Elizabeth and I decided to move in together nearly a year after we started seeing each other. I had been pretty gun shy about living with anyone ever again after a couple of failed live-in relationships that left me emotionally banged up.

    But with Elizabeth, things were different. She was kind and warm and wonderful. She liked eating Chinese on the coffee table and didn't seem to mind I considered cleaning the bath an optional chore.

    After dating for some time, I started missing her on nights she wasn't over and wishing she wouldn't leave on days she was. So one evening while kissing her goodnight at her door, I asked her if she would move in with me. After being convinced I wasn't joking around, she said yes.

    We had talked about finding a new place together. We wanted a new home, a fresh start. Mainly, I wanted to avoid all the mistakes I made with past girlfriends. But financially, it didn't make sense. So we decided she'd move into my apartment.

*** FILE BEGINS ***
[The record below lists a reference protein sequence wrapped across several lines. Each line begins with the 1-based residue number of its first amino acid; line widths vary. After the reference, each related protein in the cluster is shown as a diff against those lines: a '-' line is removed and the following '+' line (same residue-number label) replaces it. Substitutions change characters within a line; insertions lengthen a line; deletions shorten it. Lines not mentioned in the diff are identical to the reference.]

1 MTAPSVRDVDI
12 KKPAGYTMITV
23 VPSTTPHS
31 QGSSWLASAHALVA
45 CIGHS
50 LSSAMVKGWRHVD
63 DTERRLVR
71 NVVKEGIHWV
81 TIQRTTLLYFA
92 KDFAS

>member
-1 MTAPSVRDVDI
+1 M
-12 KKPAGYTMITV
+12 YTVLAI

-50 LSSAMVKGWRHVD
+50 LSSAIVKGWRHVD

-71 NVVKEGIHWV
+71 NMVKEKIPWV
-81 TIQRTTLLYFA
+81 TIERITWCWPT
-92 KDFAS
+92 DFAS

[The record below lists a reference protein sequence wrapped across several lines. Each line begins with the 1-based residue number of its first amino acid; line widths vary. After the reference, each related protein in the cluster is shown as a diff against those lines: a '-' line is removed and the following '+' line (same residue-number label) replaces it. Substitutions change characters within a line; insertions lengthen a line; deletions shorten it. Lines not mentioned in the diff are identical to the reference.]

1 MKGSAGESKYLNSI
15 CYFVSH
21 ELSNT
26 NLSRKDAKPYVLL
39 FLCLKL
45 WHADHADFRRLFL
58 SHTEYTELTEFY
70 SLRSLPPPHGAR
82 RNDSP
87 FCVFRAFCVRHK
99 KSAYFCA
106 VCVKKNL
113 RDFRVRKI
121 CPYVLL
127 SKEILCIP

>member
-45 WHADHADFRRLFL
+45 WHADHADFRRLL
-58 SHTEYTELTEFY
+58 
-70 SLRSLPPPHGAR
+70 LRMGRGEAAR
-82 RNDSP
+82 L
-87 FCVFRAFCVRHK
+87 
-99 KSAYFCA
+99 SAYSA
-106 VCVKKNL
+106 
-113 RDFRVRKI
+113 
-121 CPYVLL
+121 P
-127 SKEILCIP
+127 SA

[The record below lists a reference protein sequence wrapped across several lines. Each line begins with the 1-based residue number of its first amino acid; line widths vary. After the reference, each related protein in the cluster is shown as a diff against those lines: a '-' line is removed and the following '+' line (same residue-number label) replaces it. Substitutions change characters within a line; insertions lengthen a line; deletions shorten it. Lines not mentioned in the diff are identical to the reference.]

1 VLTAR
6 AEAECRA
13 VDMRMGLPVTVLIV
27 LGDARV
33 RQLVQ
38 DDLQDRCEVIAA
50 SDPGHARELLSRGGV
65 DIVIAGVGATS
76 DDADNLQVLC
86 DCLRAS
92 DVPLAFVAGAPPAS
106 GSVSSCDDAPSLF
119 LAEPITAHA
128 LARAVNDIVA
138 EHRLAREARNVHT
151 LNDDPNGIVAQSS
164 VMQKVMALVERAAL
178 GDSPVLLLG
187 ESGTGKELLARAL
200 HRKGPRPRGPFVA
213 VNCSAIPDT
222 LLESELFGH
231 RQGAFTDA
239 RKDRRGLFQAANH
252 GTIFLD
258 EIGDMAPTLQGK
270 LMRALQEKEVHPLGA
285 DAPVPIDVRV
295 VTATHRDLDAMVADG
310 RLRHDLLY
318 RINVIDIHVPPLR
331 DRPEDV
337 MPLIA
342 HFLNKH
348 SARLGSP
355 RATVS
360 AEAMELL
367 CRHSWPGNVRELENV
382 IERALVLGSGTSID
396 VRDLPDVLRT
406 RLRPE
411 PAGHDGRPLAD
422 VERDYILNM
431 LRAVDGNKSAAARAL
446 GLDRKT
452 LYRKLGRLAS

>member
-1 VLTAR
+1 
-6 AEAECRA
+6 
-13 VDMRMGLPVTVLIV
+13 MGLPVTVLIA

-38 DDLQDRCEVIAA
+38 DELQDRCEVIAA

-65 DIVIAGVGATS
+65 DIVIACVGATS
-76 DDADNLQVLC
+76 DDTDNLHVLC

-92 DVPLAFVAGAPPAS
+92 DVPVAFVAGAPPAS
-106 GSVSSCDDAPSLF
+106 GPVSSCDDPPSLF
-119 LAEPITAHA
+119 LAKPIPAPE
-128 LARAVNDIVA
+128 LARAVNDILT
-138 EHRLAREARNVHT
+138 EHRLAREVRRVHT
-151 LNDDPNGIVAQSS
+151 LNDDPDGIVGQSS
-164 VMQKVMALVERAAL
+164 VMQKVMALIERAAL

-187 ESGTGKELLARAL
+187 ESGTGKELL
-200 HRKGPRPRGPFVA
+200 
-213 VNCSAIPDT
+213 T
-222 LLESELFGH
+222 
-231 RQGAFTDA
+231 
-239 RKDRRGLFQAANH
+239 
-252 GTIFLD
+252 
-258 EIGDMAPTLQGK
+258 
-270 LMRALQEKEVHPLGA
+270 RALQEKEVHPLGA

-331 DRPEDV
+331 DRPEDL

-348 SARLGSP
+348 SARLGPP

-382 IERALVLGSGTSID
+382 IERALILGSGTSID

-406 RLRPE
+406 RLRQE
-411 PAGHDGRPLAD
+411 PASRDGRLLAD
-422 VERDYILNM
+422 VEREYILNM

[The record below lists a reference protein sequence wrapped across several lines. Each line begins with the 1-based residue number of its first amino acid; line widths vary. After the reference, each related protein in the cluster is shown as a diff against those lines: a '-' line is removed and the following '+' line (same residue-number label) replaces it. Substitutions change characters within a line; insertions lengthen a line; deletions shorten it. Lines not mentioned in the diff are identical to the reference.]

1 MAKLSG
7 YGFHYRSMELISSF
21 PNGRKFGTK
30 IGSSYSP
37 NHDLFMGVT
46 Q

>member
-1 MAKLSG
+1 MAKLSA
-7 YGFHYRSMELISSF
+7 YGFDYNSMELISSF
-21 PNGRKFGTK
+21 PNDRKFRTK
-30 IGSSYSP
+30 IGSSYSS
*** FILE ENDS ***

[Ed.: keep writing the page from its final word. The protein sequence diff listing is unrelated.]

Before I knew it, things were changing. Framed photos of people I didn't know were scattered around the living room. Strangely scented candles were lit in the bathroom. Food I didn't like -- eggplant -- or had never heard of -- sun-dried tomato cheese? what is that? -- was stuffed in my cabinets.

    My once-proud "man cave" was becoming something unrecognizable.

    The biggest change, though, was the sudden need to make room in my life not just for her "stuff" but also her habits. These are the things no one warns you about. Sure, you can learn how to co-exist with flowery-printed bedsheets if you have to, but your girlfriend's idiosyncrasies?

    Suddenly, I was struggling to get her to close the curtain after a shower. Or freaking out when she wanted to eat something in bed. Or stacking her laundry so high you would have thought we lived in an apartment with 10-foot ceilings.